In Today’s Language: “Dudes, WTF? STFU and let me do my job!”

Historically accurate depiction of the Duke of Wellington

Gentlemen,

Whilst marching from Portugal to a position which commands the approach to Madrid and the French forces, my officers have been diligently complying with your requests which have been sent by His Majesty’s ship from London to Lisbon and thence by dispatch to our headquarters. We have enumerated our saddles, bridles, tents and tent poles, and all manner of sundry items for which His Majesty’s Government holds me accountable. I have dispatched reports on the character, wit and spleen of every officer. Each item and every farthing has been accounted for with two regrettable exceptions for which I beg your indulgence:

Unfortunately the sum of one shilling and ninepence remain unaccounted for in one infantry battalion’s petty cash and there has been a hideous confusion as to the number of jars of raspberry jam issued to one cavalry regiment during a sandstorm in western Spain.

This reprehensible carelessness may be related to the pressure of circumstance, since we are at war with France, a fact which may come as a bit of a surprise to you gentlemen in Whitehall.

This brings me to my present purpose, which is to request elucidation of my instructions from His Majesty’s Government so that I may better understand why I am dragging an army over these barren plains. I construe that perforce it must be one of two alternative duties, as given below. I shall pursue either with the best of my ability, but I cannot do both:

1.) To train an army of uniformed British clerks in Spain for the benefit of the accountants and copy-boys in London or, perchance…
2.) To see to it the forces of Napoleon are driven out of Spain.

Your most obedient servant,

Wellington

—Attributed to the Duke of Wellington, during the
Peninsular Campaign, in a message to the British
Foreign Office in London, 11 August 1812.

Reader Duncan gets a virtual high-five for pointing this letter out to me. It’s taken from the introduction of the CGD Essay by Andrew Nastios, the USAID Administrator, entitled The Clash of the Counter-Bureaucracy and Development. The central thrusts of his argument (and I confess here to having given it only a skim) are that bureaucratic regulation of aid agencies is extremely cumbersome and is the focus of far too much ‘development’ work, and that this is counterintuitive, since the most easily measurable development programmes are the least transformational, and the most transformational are the least easily measurable.

In the first aspect of his argument, he is certainly right. In the last five years, I would estimate that of the brightest and most intelligent development workers I have worked with, between one quarter and one third have left the field altogether. The single biggest reason for this has been the overwhelming dominance of bureaucracy in their day-to-day work. The worst part of this is that the bureaucracy is almost entirely generated by the donor agencies – most of my colleagues who left the profession altogether have argued that they were doing no or little ‘development’ work while working for donors, and were simply employed to fill out forms and maintain accounting systems that would not exist at all if the donors didn’t demand them.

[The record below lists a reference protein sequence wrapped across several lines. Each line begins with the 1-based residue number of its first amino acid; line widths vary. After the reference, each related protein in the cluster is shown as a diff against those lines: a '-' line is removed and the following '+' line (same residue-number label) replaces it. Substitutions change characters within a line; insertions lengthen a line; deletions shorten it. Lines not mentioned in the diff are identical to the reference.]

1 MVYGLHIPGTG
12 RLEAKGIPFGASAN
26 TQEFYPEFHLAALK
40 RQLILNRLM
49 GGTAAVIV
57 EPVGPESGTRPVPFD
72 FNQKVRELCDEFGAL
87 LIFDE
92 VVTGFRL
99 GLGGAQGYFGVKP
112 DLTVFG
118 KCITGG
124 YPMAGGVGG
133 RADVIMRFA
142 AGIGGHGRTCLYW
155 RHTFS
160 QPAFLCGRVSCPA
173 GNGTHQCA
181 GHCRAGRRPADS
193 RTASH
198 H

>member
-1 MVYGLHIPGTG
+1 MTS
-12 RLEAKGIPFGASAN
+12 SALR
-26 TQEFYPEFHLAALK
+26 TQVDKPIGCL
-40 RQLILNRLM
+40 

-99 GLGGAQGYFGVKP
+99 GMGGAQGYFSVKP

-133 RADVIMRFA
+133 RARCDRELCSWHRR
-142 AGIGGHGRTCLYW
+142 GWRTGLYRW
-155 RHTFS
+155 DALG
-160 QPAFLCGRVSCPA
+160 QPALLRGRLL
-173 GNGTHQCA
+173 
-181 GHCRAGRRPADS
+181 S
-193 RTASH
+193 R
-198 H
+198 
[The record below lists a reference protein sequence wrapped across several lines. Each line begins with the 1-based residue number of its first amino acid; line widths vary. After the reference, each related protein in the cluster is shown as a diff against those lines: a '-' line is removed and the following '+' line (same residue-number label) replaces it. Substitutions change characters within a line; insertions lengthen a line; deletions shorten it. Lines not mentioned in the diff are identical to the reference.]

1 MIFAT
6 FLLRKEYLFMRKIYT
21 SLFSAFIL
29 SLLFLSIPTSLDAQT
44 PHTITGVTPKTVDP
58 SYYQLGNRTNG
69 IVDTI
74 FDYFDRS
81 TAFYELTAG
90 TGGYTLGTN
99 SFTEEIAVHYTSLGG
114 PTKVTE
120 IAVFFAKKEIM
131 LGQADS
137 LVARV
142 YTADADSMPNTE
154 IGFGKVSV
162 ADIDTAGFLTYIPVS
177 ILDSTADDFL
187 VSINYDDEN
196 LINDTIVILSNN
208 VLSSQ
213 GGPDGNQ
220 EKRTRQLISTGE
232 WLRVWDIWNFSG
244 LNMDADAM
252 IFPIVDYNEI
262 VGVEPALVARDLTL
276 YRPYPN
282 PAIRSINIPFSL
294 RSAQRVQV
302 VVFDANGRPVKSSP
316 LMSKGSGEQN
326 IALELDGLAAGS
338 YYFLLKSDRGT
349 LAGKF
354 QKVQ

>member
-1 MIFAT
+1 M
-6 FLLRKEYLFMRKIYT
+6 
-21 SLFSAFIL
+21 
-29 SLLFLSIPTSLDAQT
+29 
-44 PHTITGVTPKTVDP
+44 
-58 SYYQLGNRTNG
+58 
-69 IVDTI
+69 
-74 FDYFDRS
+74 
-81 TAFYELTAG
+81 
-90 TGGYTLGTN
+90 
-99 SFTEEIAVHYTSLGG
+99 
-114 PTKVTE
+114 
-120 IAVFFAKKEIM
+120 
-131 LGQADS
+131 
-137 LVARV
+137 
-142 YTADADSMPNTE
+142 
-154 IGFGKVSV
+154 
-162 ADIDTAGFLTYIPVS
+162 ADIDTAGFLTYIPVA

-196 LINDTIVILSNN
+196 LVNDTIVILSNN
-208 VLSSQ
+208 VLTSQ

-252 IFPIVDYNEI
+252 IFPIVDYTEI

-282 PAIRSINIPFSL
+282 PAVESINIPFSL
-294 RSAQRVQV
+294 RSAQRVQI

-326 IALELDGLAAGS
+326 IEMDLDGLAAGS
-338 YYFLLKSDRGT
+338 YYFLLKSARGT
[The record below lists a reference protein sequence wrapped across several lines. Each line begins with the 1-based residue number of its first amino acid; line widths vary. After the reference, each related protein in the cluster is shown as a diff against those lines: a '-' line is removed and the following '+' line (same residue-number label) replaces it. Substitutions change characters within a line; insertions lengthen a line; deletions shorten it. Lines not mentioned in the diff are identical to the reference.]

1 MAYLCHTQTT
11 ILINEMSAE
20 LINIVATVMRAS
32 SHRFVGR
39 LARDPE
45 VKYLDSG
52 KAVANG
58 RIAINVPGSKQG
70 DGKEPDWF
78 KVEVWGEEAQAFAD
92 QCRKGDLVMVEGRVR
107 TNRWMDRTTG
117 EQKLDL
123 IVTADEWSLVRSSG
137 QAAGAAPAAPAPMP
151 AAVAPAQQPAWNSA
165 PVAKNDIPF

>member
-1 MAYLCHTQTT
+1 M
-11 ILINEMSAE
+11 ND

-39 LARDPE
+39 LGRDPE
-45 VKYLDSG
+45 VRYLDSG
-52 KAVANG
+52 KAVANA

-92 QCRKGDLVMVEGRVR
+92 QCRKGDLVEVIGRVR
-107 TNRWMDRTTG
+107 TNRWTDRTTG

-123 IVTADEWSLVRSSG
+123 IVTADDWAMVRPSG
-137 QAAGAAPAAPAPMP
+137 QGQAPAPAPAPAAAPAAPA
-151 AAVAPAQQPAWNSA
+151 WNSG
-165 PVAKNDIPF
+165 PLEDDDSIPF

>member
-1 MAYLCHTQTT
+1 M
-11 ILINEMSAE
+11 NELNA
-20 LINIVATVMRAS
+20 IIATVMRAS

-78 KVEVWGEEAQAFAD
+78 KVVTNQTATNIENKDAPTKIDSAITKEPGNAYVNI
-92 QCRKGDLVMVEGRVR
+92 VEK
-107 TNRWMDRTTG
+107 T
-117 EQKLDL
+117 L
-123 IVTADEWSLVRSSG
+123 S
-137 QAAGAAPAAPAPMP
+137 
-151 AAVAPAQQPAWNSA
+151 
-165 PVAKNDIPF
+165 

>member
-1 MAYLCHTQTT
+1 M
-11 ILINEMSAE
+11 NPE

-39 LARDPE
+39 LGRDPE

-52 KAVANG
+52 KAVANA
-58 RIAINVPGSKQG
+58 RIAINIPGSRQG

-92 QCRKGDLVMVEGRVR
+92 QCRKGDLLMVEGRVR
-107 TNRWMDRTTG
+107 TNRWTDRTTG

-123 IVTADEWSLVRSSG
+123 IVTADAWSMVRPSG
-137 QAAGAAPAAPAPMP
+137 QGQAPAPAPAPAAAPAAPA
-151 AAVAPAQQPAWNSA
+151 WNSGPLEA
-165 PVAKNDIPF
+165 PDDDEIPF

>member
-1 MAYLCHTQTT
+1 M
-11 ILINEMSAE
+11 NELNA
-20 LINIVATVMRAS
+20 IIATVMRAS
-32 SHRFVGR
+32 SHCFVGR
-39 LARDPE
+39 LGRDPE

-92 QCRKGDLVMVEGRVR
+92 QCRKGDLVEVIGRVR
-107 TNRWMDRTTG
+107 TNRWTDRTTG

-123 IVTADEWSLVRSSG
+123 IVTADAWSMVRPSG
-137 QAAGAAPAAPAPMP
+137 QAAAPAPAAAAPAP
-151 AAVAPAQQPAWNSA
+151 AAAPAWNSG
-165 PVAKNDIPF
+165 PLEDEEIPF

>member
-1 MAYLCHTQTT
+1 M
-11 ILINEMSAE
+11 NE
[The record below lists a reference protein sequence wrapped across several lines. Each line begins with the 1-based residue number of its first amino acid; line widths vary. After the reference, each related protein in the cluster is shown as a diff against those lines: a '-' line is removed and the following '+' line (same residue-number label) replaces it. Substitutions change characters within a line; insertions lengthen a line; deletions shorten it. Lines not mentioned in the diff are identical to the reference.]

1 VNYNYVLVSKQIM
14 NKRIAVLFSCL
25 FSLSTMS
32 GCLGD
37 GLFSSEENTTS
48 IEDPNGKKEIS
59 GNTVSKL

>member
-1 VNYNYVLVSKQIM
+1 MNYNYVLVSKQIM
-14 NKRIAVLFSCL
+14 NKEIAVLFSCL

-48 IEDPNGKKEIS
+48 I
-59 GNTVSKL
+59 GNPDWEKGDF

That said, there is a reason why we spend a lot of time measuring things in development: we don’t really know what works yet, and when things succeed or fail, we rarely have a good idea of why. Development work is not like war. In war, certainly in Wellington’s time, victory was easily assessed: did you get the colony or land you sought to conquer? Did the other side submit or were they completely routed? In development, what constitutes success is far more chimeral and takes much longer to measure. It’s also far harder to apportion blame or praise. We need a lot of information.

The problem lies in the kind of information we collect. We focus far too much on inputs, and across all of what we assess, we focus far too much on strictly quantifiable and attributable change. I don’t think Andrew is correct to say that the most transformational activities are the least measurable. They may be less quantifiable but this is not the same thing. Economists tend to think of data as numbers, but this isn’t always the case: almost every other discipline in the world (that doesn’t delude itself that it is a science) uses a range of information sources.

There is recognition that outcomes need far more attention, but not enough that we need to reduce the burden of reporting overall. Instead, development workers are overwhelmed with information requirements: inputs, outputs, outcomes and impact are all expected to be measured in most monitoring frameworks these days. I have colleagues who are unable to work on implementation at all because of the pressures this generates.

What’s more, the emphasis remains firmly on what is quantifiable and attributable, an undertaking that has led to the overemphasis on areas of work such as health and education, where measurement is relatively easier. This is something that randomised evaluations seek to remedy, by measuring impacts of interventions where causality is harder to establish. This is by no means a panacea, though, and much that is intuitively likely to be useful in development work (such as strengthening of Government capacity) remains very difficult to quantify in terms of impact – simply because the time scales over which it operates and the ways in which in first manifests itself are unclear.

In short, the information burdens on development work are far too high – but the problem here is not simply of bureaucracy, but of the extreme difficulty of knowing how our work garners results. We need a lot of information, but we could be simultaneously a lot broader and a lot more selective in what we collect.

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